12 May Japanese Buddhist Sculptures at Scuderie del Quirinale
Buddhism and Buddhist culture were introduced to Japan through the Korean peninsula in the 6th century. Since the 7th century, a number of cultural objects were imported directly from China via exchanges when Japanese envoys were sent to China during the Sui and Tang Dynasties. As the result of the above history, Tempyo Culture was affected by the international influences of Tang Dynasty art and flourished in the 8th century in the former capital city of Heijo-kyo (present-day Nara).
In the 10th century, politics in East Asia lost its stability as the Tang Dynasty was overthrown. A strengthened Japanese national identity during this period helped Japanese art gained more of a unique flavor. From the 11th to the 12th centuries, Japanese artists continued to study the artistic style of the Five Dynasties and the Song Dynasty, but transformed the Chinese traditions to reflecting their own national tastes based on the Japanese sense of beauty, which values elegance over all. This was especially true in Kyoto, which had become the capital city by then.
Japanese artistic style changed dramatically at the end of the 12th century when the Kamakura Period began. During the Kamakura Period, the samurai caste gained much political influence. The rise of these warriors added complexity to the Japanese political system. Many temples in Nara that had strong political power at that time were set on fire and many pieces of Buddhist art were destroyed. This directly led to social change. Shocked by the destruction of culture, members of Japanese society, from politicians to the general public, became convinced that they lived in the Mappō Era, or the degenerate age of Buddhism. This spurred a renewed study of Buddhism so that society could regain the Buddhist values it had lost. Many pieces of Buddhist art were also created during this time.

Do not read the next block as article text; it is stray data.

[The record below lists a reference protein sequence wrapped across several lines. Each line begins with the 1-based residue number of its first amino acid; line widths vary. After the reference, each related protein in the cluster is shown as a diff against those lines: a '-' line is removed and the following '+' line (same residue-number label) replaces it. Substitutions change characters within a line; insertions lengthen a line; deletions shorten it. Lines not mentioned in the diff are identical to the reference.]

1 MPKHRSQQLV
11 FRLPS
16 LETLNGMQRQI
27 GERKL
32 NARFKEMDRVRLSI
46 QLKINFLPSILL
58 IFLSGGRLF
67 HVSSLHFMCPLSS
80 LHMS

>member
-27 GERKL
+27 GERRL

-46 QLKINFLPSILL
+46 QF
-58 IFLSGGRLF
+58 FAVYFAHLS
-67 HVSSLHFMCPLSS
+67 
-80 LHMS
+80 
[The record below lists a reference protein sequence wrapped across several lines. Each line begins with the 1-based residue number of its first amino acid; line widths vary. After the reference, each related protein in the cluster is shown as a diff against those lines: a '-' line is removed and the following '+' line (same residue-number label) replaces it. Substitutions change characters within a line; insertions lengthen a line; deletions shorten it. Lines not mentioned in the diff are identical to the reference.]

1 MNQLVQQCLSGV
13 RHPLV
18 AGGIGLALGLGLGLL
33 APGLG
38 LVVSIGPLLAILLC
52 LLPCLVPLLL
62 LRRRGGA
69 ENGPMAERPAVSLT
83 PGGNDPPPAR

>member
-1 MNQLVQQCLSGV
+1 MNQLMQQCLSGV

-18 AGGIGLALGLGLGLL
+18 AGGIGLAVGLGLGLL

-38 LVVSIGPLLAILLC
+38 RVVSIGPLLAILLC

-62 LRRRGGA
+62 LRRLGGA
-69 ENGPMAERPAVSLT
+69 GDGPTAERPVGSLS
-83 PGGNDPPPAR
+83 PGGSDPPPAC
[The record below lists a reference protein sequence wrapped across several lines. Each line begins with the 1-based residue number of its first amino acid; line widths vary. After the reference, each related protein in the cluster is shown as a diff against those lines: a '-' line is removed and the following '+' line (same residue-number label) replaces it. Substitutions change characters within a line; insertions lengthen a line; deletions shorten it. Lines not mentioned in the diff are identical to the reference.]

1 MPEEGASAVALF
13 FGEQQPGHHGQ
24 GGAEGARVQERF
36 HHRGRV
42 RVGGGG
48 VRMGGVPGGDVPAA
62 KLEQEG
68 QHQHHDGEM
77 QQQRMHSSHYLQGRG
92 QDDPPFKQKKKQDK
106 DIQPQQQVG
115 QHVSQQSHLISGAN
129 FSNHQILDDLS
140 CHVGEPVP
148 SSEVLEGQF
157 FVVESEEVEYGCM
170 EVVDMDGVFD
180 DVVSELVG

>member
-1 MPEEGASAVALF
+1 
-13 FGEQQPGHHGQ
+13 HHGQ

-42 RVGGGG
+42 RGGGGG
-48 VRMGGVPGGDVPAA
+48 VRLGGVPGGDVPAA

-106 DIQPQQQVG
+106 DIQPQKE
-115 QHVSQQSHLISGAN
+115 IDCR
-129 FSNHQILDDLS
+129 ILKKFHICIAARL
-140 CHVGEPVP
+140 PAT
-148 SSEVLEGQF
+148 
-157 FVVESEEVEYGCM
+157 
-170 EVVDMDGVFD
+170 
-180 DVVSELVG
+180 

Buddhist culture continued to prosper throughout the Asuka and Kamakura Periods between the 7th and the 14th centuries. Many of the numerous Buddhist sculptures created then have survived until now.
Sculptures made through the Nara Period in the 8th century were directly influenced by Tang Dynasty China, but we can also find a hint of a unique Japanese quality in the subtlety of the work.
The early half of the Heian Period from the 8th to the 10th centuries saw the creation of many vibrant works of art based on Esoteric Buddhism, a religion that had been introduced to Japan then. In contrast, art in the latter half of the Heian Period from the 10th to the 12th centuries exhibited the quiet beauty that was considered the most Japanese quality in the history of Japanese art.
The Buddhist sculptures became more realistic and expressed strength in the Kamakura Period from the 12th to the 14th centuries; the richness allowed the works to serve as epitomes of Japanese sculpture.
Since the Heian period, Japanese sculptures have almost always been created from wood. Hinoki and Kaya woods are mainly selected. The fine grain and beautiful texture of the woods give the sculptures a smooth finish and allows for exquisite details without compromising strength―an attractive quality for enthusiasts of Japanese sculpture.
SCUDERIE DEL QUIRINALE
15 min (1,2 km)
Via Ventiquattro Maggio, 16
Ph +39 06 39967500
Capolavori della scultura buddista giapponese.
From July 30th to September 4th, 2016
Sunday to Thursday 10:00 – 20:00
Friday and Saturday 10:00 – 22:30pm
last admission one hour before closing time